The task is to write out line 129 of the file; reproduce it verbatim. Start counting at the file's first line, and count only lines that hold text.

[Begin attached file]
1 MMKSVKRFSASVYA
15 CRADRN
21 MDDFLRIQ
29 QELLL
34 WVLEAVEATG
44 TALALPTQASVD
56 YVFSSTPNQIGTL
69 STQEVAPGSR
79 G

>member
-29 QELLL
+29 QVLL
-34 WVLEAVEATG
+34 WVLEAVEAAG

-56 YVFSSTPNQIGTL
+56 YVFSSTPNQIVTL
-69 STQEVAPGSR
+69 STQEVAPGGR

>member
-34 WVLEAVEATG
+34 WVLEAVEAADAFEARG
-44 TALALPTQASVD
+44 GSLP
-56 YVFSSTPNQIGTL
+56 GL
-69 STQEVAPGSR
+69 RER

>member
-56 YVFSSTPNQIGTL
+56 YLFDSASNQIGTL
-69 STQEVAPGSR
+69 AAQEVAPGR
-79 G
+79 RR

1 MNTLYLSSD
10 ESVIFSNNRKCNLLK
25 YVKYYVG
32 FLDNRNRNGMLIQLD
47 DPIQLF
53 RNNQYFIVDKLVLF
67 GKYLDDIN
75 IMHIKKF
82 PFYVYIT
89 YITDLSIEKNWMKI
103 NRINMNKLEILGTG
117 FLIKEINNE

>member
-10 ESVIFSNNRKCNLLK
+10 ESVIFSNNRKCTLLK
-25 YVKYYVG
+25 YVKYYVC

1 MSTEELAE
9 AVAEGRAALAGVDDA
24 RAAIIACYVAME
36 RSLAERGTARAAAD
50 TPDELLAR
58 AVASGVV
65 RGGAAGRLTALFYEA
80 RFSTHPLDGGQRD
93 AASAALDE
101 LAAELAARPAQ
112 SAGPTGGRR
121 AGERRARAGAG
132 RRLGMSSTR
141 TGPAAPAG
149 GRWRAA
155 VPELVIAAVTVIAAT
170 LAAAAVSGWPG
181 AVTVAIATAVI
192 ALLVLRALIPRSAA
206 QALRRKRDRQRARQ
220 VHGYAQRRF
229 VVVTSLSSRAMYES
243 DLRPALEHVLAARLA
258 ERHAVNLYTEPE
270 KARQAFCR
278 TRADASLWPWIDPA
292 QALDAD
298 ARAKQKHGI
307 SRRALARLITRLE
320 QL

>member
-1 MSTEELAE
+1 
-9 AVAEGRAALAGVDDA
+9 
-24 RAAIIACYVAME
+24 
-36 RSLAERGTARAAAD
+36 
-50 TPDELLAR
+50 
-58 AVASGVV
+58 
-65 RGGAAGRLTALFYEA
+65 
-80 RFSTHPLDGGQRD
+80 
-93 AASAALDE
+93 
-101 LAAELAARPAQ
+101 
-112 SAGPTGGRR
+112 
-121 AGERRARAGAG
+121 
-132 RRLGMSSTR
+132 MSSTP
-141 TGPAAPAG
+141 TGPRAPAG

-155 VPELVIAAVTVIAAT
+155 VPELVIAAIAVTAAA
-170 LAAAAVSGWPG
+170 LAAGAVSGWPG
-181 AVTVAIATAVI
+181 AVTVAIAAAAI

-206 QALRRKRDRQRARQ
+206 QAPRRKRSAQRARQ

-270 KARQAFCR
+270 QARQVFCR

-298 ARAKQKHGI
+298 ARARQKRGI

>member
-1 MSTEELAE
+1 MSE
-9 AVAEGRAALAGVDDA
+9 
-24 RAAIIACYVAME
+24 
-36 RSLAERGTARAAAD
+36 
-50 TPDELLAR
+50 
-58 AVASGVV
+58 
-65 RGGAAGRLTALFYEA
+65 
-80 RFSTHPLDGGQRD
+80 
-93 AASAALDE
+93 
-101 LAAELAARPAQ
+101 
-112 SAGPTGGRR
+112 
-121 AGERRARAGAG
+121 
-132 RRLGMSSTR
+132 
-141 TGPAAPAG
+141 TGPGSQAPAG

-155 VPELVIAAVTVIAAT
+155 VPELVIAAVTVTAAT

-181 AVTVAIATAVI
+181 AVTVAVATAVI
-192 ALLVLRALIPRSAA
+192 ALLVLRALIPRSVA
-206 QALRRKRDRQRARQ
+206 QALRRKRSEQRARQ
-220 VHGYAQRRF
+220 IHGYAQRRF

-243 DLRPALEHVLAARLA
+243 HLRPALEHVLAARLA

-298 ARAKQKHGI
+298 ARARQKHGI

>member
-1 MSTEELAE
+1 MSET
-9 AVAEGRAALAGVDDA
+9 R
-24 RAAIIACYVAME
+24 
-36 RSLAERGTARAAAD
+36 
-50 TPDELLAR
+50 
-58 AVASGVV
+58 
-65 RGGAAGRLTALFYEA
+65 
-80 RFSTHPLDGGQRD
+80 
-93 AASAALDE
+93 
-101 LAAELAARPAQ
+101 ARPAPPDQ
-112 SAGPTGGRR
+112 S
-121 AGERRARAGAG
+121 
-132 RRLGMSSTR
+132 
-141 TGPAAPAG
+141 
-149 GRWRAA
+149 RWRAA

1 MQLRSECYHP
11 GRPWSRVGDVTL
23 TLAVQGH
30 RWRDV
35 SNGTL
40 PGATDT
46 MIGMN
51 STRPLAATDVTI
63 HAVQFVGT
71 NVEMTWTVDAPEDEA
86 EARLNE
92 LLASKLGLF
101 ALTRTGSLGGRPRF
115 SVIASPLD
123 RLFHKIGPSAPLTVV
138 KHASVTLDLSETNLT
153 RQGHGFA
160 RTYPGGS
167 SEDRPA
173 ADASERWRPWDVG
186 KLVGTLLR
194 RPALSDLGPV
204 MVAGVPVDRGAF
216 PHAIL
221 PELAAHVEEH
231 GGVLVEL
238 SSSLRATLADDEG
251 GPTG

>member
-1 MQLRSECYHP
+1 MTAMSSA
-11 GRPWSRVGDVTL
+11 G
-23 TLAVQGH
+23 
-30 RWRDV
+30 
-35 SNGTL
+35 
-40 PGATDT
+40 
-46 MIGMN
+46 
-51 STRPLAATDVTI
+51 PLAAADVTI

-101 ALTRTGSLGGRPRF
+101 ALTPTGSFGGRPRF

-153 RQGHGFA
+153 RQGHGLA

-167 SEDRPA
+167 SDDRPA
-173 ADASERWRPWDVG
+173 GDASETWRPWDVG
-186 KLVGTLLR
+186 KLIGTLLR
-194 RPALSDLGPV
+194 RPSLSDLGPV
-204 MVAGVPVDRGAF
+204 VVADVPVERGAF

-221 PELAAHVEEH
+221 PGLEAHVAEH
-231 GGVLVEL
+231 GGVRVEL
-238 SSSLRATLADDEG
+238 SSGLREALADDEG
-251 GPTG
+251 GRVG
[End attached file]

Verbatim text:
+24 